Reply
  • saltweaver
    We are coming to gaming and rendering era where 16GB should be minimum.
    Reply
  • deesider
    saltweaver said:
    We are coming to gaming and rendering era where 16GB should be minimum.
    No we aren't. Not for many years.
    Reply
  • saltweaver
    deesider said:
    No we aren't. Not for many years.
    Baking lightmaps, using 4K textures requires as much VRAM as you can get. Also if VRAM is inexpensive as memory RAM DDR4, then all the better to use more of inexpensive resource. If you plan to game on 4K you would need solid VRAM GPU.
    Reply
  • RodroX
    More GPU press news, and still no actual device to test or buy.

    How about we get the "standard" desktop GPUs on the market, and then we talk about a probably tiny niche collectible product.
    Reply
  • TerryLaze
    RodroX said:
    More GPU press news, and still no actual device to test or buy.

    How about we get the "standard" desktop GPUs on the market, and then we talk about a probably tiny niche collectible product.
    Oh intel is going to flood the market with GPUs, doesn't mean that they will succeed as a GPU maker or even that this first gen is going to succeed but the GPUs will be available at large numbers.
    Reply
  • RodroX
    TerryLaze said:
    Oh intel is going to flood the market with GPUs, doesn't mean that they will succeed as a GPU maker or even that this first gen is going to succeed but the GPUs will be available at large numbers.

    Perhaps, I learn to not believe/trust what hardware makers state until I actually see it.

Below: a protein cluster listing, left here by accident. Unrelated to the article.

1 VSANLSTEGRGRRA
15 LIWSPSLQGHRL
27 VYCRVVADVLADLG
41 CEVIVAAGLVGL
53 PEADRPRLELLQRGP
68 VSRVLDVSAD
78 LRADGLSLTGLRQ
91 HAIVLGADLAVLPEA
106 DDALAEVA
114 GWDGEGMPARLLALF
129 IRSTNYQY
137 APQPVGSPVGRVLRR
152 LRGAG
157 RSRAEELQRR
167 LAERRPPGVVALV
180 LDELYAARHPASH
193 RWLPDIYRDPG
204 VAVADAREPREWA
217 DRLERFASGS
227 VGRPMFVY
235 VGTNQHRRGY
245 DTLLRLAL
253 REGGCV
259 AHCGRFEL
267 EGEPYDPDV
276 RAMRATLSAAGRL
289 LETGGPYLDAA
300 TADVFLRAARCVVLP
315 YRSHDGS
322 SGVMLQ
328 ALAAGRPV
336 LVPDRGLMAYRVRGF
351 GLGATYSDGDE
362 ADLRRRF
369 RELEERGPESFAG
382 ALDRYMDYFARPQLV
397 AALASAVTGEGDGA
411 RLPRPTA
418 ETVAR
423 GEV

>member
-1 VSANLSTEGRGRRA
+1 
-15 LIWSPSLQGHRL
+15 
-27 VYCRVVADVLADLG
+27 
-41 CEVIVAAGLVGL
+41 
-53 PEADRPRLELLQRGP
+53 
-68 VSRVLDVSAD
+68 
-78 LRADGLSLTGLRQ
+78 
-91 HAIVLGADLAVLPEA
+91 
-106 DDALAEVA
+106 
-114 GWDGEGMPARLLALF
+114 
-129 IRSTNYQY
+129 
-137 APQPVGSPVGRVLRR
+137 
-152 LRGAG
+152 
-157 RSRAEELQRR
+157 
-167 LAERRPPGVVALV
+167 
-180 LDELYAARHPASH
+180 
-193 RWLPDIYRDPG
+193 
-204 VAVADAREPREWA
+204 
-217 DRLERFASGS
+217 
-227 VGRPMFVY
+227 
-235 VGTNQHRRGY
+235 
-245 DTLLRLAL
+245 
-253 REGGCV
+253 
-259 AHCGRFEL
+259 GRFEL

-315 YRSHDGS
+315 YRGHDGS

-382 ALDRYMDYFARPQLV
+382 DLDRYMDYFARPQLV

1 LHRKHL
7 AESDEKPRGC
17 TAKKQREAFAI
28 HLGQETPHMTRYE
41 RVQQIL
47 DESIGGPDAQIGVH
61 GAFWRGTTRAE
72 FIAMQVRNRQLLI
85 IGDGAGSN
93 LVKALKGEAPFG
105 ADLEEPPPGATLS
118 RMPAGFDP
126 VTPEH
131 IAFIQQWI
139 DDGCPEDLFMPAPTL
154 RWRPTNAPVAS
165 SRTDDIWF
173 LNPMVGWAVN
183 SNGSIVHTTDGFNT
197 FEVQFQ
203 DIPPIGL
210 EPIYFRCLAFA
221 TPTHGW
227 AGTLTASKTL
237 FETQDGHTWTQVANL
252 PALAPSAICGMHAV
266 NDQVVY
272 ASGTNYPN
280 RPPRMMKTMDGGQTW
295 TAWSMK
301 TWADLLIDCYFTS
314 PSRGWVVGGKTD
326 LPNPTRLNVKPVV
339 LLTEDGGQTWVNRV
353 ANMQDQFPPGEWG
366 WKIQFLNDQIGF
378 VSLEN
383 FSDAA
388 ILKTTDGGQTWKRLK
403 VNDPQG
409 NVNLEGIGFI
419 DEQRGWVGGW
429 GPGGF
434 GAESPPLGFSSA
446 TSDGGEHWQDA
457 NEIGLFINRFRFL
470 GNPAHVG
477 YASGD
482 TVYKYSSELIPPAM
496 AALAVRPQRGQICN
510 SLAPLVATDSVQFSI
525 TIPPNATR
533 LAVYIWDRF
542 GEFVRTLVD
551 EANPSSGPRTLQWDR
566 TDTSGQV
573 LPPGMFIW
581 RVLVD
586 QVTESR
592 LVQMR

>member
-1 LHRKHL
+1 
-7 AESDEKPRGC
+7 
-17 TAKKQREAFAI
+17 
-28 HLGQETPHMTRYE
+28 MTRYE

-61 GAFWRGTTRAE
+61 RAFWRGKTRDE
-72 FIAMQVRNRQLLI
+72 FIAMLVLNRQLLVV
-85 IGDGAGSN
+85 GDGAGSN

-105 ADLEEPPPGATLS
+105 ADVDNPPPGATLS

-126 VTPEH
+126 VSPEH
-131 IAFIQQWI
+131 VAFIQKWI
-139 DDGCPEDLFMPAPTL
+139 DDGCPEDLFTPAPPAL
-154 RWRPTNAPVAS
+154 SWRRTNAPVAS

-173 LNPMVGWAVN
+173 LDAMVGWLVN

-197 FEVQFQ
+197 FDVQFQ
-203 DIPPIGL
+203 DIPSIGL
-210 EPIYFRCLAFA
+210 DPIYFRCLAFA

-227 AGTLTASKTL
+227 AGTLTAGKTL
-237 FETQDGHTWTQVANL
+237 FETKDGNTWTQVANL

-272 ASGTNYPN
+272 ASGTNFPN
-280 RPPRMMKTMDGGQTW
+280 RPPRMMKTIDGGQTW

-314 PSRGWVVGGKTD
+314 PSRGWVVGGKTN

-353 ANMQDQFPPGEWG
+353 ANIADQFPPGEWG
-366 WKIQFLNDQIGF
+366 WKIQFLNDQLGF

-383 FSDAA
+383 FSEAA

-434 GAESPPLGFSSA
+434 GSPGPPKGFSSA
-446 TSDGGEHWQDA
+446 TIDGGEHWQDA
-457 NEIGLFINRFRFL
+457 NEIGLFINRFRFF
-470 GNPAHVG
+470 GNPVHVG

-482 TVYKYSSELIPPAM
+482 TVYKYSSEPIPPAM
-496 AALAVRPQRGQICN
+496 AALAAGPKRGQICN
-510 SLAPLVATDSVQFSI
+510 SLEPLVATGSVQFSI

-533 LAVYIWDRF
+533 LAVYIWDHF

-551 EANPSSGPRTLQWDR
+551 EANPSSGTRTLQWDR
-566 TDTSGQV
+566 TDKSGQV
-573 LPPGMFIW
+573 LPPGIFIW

As you wrote, if they actually can - sorta - "flood" the market, and thier product is decent (performance/price compared to nvidia and amd) that will be a big relief after the last two years. Even if they can not go over an RTX 3070 performance.
    But yet we have to see it happend first.
    Reply
  • jp7189
    TerryLaze said:
    Oh intel is going to flood the market with GPUs, doesn't mean that they will succeed as a GPU maker or even that this first gen is going to succeed but the GPUs will be available at large numbers.
    Nope. As far as I understand Intel is vying for the same limit supply of TSMC produced chips that AMD and NVIDIA are. They won't be able to bring their foundry might to bear on Arc production. I don't know what the supply agreement looks like but my crystal ball says they won't outcompete on volume.

    Also, with the timeline slipping, it looks like discrete Arc will compete with next gen GPUs. If they launched earlier against current gen and with insatiable demand, they might have had a chance.

    Lastly, redirecting their GPU IP to bitcoin miners seems to me like a desperate Koduri's CYA to save his job, and an admission that they can't make a profit in the mainstream GPU market.
    Reply
  • Soaptrail
    My first computer about 22 years ago had an Intel GPU. Either Intel is only really going for mobile or this is going to be another short blip as it was 22 years ago. Limited Edition desktop, HA!
    Reply